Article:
7. Customer use required re-education from the prior delivery mechanism. The preference for personal interaction was not adequately evaluated. Use of impersonal machines implied little margin for error to the novice user and the ATM offered little interactive capability for asking questions. The PERCEIVED EASE OF USE was low.

8. Distribution channel options included supermarkets, branch tellers, and other retailers offering, check cashing. The facilitating good, cash, was completely homogeneous. There was no brand loyalty or product differentiation. The PERCEIVED USEFULNESS was also low.

9. Successful technology implementation required additional back-office capabilities that were not available. Specifically, on-line data base networks were necessary but not initially a feature of most ATM systems.

Self-Service Gas

The energy companies historically operated service stations that provided a mix of deliverables including fuel, tires, batteries and accessories plus personalized activities such as window cleaning, fluid level and tire pressure checking. As cars came with more features such as windshield washers, longer life batteries, 40,000-mile tires and required less oil or lubrication service, the advantages of full-service capabilities diminished. The movement to self-service started in the early 1960s as gas prices began to escalate. The gas pump facility did not change while the actual labor costs were reduced directly at the station level. Customers enjoyed the increased speed and convenience of pumping their own gas with the added incentive of lower prices. The provider found that the cost savings were more than capable of offsetting the price reduction to the consumer. By contrast to ATMs, SSG exhibited several immediate benefits to users.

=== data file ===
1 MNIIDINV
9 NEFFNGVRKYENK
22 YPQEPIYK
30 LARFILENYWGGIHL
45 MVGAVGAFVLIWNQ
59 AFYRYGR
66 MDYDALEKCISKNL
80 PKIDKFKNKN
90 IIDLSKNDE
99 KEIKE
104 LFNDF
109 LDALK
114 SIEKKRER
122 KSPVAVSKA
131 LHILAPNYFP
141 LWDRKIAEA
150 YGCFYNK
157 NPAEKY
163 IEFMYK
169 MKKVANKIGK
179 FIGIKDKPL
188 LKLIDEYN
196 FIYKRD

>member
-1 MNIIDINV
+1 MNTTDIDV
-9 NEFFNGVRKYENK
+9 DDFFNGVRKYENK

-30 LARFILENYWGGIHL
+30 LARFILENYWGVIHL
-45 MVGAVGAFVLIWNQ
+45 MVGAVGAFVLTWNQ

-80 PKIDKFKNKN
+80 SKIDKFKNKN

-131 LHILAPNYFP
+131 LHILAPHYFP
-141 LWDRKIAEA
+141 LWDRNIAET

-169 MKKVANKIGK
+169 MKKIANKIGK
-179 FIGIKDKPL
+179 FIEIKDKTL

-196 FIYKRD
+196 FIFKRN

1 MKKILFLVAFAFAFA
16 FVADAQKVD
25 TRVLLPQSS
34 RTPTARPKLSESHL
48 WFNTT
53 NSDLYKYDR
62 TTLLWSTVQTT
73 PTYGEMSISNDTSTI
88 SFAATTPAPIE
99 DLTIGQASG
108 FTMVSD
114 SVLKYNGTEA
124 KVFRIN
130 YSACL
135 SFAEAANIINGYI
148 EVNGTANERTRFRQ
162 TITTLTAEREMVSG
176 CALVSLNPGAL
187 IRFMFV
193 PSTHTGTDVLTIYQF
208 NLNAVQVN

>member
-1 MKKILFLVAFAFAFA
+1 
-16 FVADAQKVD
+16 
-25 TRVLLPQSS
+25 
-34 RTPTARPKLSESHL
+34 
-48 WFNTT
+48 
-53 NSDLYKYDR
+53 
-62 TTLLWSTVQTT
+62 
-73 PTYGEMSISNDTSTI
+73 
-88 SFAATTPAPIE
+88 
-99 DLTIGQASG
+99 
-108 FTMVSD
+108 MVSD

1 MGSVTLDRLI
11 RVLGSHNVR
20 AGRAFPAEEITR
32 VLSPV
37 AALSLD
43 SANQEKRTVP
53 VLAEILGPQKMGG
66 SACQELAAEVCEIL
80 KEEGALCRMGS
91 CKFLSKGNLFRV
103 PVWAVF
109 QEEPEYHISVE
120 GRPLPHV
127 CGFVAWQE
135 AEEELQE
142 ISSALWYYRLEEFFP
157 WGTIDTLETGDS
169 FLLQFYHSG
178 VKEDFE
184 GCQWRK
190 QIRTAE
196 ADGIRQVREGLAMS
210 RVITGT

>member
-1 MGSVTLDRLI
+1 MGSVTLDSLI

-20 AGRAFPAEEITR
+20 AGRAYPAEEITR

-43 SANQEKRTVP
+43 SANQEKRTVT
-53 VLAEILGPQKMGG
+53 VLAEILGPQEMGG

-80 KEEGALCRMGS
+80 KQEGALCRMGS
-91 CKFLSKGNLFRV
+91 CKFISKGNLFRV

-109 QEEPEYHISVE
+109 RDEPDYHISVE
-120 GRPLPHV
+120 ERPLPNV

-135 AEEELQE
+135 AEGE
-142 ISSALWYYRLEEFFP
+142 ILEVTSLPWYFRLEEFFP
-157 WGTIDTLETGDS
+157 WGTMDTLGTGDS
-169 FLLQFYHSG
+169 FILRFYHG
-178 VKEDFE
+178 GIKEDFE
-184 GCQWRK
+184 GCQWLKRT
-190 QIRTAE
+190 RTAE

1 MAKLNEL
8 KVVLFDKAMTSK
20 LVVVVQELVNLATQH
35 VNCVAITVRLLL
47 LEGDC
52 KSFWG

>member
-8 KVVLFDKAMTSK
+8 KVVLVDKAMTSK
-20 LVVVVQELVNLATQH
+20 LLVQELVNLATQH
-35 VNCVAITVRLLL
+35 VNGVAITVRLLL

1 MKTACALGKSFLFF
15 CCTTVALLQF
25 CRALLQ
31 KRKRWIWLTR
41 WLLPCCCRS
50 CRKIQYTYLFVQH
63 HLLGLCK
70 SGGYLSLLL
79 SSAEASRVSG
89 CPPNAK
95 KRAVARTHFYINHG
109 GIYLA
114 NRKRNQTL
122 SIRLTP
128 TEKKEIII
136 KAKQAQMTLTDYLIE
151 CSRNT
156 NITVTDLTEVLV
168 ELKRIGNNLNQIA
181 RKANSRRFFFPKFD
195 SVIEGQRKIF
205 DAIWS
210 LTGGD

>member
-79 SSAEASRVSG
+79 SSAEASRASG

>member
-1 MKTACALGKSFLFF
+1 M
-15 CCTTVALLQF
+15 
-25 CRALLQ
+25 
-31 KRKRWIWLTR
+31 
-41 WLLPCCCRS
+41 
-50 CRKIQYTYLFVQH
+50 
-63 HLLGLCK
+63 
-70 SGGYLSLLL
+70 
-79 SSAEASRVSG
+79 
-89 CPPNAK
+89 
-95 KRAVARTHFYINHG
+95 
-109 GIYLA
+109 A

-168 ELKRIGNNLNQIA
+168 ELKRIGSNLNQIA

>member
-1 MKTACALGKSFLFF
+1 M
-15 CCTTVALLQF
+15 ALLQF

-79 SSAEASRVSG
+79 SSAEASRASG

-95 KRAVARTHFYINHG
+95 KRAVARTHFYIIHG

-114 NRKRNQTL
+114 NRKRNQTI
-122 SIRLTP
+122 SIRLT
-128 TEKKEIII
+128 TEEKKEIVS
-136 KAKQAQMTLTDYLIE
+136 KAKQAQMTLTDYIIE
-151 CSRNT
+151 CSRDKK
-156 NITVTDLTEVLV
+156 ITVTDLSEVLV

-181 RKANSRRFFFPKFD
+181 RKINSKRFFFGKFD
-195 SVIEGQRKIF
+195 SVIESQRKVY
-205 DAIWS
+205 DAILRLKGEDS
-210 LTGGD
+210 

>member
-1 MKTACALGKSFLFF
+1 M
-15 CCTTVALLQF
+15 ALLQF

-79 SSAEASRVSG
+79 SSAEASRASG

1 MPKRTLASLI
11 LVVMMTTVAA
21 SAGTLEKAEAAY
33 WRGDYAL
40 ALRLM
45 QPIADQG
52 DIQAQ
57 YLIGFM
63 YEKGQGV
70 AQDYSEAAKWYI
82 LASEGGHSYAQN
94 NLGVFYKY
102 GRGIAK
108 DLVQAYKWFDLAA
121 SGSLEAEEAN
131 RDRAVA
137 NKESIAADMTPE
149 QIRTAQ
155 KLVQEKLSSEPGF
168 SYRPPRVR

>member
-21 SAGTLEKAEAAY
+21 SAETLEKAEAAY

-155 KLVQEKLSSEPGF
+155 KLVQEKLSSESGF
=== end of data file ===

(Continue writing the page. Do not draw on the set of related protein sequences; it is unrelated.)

1. The delivery site and mechanism remained the same.

2. The technology did not change and the costs to involve the customer were negligible, often only a sign with prices.

3. Customer education requirements were minimal. The actual pumping process was well-known and accepted so PERCEIVED EASE OF USE was high.

4. There were immediate labor cost reductions with many stations moving from five or six attendants to one or two cashiers.

5. Margins were such that customer price incentives could be offered immediately and prominently displayed. Today, these can amount to nearly a $0.40 per gallon differential between self-service and full service in certain areas. The PERCEIVED USEFULNESS was quite high.

6. Wide scale adoption was based on demonstrated cost benefits. The nature of station management implied that the person choosing the SSG alternative was also responsible lot the implementation.

7. Computer automated pumps were implemented only after years of successful SSG experience with older equipment. The consumer use was not dependent on computerized processes.

8. Customers perceived a degree of product differentiation and brand loyalty. There were no alternative channels, gas could only be bought at a "service station."

9. The facilitating good was actually consumed with little potential for inventorying beyond the tank capacity. Repeat visits to the delivery site were common and expected by user. (While the same is somewhat true of ATMs, credit cards and checks offer alternative payment methods to actual cash.)


The SSG automation implementation strategy was quite different from the banking industry orientation. The rationale for selecting the technology was very quantitative, based on actual cost-benefits rather than customer convenience. Each SSG user could demonstrate immediate cost savings that contributed to station efficiencies while the banks had to recuperate the capitalization costs associated with ATM installation with little actual cost savings for either the bank or customer.

Qualitatively, the customer satisfaction level ("quality") was immediately higher for SSG because the perceived value was closely associated with lower cost. The banks did not offer any such price incentive to ATM users and, in some cases, actually created a price penalty through a service charge.


Based on the results of the review of the SSG and ATM implementations, some generalizations are possible when considering management of technology relative to automating services. While the specific nature of the service, organization size and competitive orientation would define the relative degree of marketing and operations functional coordination required, eight common elements should be considered.

1. Define the input/output productivity factors for the service. Particular attention should be given to the efficiency versus effectiveness components.